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Musicology

Denise Gill

Denise Gill is assistant professor of Ethnomusicology and of Islam & the Arts in the Department of Music and the Abbasi Program in Islamic Studies. She is an ethnomusicologist and sound studies scholar whose work focuses on sonic, musical, and listening practices in Turkey and former Ottoman territories. Her work is based on archival and oral history methodologies as well as nearly six years of ethnographic fieldwork in Turkish urban centers. In her research, Dr. Gill is primarily concerned with developing new theories and methodologies for critical listening.

Lyndsey Hoh Copeland

Lyndsey Hoh Copeland is a Mellon Postdoctoral Fellow at the Stanford Humanities Center and Lecturer in the Department of Music. She received her D.Phil. in Ethnomusicology from the University of Oxford, her M.Phil. in Social Anthropology from the University of Oxford, and her B.M. in Tuba Performance from the University of Southern California.

Gabriel Ellis

Gabriel Ellis is a Ph.D. student in historical musicology. He writes about voices, technologies, and listeners in late medieval music and contemporary popular song. What do different notational systems allow composers to communicate with performers and listeners? Why is auto-tune such a popular aesthetic, as well as corrective, device? How have genres adjacent to hip-hop adopted and adapted its production techniques? Do drum machines have souls? He doesn't know, but he's working on it.

 

Michael Kinney

Michael examines representation and identity politics in late 19th, 20th and 21st century opera and musical theatre. Specifically, his work addresses issues of vocality, technology, and aging, with a focus on diva worship, fan studies, and queerness. Other interests include discourses of “late style” throughout music history, temporality in musical theatre, and the aesthetics of trash and disgust in 20th and 21st century film sound and music. 

Kirstin Haag

Kirstin Haag is a doctoral student in Musicology at Stanford University. Her dissertation centers on early-colonial missionary music of rural Guatemala with a focus on the villancico. The project examines the role of indigenous practitioners, the socio-political workings of colonial song, and issues of rural vs. urban music-making. Kirstin’s secondary research interests include the intersection of music, sports, and nationalism in the U.S., as well as issues of music pedagogy in higher education.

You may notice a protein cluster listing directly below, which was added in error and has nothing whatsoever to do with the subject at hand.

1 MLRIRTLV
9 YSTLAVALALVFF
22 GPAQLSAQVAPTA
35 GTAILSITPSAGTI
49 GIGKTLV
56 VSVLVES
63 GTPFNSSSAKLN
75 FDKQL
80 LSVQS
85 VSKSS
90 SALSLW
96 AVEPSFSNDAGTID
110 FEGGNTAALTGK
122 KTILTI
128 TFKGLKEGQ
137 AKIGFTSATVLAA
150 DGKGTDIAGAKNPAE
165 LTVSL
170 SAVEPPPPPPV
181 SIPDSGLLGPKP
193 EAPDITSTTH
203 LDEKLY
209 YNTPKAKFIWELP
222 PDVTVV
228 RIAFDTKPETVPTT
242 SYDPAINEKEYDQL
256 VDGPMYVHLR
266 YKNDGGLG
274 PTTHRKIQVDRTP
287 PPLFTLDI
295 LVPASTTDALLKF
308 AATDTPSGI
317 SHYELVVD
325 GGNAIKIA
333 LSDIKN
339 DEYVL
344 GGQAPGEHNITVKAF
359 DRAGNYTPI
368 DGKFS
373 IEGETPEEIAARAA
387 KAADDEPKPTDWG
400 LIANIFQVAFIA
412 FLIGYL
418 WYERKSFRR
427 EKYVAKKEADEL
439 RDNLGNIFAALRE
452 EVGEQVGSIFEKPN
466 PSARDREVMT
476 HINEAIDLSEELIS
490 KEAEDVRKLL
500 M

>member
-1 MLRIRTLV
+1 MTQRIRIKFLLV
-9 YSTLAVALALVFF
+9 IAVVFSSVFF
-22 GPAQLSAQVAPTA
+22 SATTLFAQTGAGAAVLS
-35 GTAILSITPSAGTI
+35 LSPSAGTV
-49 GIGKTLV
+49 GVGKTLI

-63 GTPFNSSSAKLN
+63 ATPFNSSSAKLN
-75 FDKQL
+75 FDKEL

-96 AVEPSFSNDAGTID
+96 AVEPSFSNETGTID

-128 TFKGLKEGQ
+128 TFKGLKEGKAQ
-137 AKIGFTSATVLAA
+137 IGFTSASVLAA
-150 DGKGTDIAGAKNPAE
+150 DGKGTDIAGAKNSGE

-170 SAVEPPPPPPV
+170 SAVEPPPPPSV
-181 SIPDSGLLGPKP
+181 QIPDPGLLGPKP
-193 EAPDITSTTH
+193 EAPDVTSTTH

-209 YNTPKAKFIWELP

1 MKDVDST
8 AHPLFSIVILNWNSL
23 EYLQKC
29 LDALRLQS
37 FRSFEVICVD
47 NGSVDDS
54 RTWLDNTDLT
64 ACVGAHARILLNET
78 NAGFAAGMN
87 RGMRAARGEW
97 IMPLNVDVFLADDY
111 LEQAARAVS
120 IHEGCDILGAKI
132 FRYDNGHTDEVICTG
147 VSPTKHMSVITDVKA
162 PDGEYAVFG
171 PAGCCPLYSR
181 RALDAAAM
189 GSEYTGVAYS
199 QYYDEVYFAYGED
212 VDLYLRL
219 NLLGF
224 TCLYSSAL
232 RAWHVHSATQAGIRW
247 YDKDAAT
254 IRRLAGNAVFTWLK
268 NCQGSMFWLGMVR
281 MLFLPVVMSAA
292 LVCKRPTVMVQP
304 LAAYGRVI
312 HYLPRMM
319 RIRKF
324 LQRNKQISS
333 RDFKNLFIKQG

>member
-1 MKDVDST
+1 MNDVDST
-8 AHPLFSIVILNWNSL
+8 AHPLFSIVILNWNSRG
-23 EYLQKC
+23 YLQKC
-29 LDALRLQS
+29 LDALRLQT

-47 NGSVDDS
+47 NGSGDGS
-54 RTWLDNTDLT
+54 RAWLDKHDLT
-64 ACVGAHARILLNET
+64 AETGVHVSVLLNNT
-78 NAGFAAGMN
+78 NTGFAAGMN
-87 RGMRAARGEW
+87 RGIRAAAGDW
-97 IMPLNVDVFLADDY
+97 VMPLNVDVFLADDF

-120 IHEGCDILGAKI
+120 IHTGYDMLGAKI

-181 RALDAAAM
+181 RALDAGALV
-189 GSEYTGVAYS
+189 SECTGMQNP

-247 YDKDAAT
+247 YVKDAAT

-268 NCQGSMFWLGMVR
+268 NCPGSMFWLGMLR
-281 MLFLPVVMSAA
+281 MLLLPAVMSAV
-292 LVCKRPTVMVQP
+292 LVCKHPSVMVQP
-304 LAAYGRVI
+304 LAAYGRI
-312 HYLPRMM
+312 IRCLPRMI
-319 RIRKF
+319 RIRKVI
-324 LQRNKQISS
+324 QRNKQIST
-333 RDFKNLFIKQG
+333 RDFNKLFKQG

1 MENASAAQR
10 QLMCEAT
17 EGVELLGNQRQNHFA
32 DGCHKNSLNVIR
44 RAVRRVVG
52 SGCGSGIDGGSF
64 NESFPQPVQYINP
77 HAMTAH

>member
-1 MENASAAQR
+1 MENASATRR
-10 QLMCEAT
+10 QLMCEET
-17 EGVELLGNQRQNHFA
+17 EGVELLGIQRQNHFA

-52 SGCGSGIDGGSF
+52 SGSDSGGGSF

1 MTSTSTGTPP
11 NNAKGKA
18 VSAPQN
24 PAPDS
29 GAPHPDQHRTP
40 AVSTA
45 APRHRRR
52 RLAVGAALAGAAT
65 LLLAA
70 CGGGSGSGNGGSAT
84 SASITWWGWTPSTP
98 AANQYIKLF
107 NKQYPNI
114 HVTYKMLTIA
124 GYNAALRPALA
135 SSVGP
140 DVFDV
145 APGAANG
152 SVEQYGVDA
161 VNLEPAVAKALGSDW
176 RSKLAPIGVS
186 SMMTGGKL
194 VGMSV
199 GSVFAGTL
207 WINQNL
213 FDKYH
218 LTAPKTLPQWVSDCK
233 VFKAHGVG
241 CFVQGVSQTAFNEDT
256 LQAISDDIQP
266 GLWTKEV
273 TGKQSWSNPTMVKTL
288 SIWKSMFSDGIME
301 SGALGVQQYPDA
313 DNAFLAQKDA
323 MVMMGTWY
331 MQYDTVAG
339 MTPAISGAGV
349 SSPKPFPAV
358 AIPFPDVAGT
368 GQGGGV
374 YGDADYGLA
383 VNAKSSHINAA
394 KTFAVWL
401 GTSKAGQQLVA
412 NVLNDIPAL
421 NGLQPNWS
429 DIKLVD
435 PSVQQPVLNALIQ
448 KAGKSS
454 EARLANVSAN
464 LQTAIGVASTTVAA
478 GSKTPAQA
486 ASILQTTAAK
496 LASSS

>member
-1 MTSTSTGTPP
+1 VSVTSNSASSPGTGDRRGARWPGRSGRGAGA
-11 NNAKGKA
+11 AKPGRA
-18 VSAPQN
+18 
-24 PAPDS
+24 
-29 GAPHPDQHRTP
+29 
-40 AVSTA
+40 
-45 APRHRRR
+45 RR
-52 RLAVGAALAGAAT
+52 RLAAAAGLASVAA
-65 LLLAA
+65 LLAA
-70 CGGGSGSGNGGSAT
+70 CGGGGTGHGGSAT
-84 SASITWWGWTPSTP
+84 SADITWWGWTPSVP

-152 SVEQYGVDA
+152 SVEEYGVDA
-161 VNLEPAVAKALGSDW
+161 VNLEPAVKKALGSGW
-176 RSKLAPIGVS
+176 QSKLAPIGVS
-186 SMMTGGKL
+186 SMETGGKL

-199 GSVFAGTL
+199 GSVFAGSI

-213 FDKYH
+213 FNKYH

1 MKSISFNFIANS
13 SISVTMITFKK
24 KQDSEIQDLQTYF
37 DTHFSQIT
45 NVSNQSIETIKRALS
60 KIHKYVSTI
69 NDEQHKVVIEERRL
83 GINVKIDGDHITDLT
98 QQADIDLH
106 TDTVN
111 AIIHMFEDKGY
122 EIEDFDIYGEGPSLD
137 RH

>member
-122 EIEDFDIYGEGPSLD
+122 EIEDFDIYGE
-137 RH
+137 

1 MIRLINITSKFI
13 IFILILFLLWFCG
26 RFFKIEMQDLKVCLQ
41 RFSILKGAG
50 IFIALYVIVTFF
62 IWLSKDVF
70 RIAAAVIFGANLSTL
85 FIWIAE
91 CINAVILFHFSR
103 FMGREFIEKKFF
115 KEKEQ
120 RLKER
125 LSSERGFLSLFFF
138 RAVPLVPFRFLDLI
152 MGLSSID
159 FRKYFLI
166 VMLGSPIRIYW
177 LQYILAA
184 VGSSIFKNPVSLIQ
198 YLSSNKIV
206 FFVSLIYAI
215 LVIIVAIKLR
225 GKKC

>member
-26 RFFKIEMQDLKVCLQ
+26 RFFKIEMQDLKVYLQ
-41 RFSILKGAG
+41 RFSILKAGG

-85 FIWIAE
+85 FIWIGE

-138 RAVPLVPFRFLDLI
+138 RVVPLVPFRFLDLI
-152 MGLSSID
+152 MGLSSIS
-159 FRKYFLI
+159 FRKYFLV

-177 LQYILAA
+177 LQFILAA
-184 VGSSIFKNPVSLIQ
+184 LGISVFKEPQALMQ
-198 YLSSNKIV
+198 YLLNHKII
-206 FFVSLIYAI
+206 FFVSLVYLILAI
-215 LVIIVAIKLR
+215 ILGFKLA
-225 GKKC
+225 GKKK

Benjamin Ory

Benjamin Ory is a fourth year PhD candidate in Musicology. His research centers around sacred music in the generation between 1520 and 1560, with specific focus on style in the masses of Nicolas Gombert and Adrian Willaert. Ben also pursues his love for early harpsichord repertoire and all things historical performance practice. He has previously sung in the vocal ensemble Convivium and the Stanford Facsimile Singers. 
 

Carol Vernallis

Special Fields: audiovisual aesthetics, digital technologies, film music, popular culture and popular music, production practice, YouTube, music video and post-classical cinema

Ioanida Costache

My current research explores issues of race and ethnicity, performance/construction of identity, cultural memory, trauma, and history as they intersect in lautareasca music, a Romani musico-oral tradition of Romania. Before coming to Stanford, I earned a B.A. in Music from Amherst College and spent a year researching and playing lautareasca music in Romania on a Fulbright. Other areas of interest include applied ethnomusicology, alternative epistemologies, critical theory and digital humanities.

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